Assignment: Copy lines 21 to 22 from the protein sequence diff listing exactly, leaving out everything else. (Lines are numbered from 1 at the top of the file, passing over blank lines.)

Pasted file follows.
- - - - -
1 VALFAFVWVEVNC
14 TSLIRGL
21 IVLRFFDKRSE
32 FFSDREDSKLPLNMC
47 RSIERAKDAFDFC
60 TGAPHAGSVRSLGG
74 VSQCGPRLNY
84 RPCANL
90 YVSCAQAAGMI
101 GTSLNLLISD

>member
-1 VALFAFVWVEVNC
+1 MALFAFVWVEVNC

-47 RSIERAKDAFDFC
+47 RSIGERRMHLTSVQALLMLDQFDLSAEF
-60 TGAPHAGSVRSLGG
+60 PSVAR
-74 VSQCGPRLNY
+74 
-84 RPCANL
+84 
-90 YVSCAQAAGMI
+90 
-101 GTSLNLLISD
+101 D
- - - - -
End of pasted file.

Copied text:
+84 
-90 YVSCAQAAGMI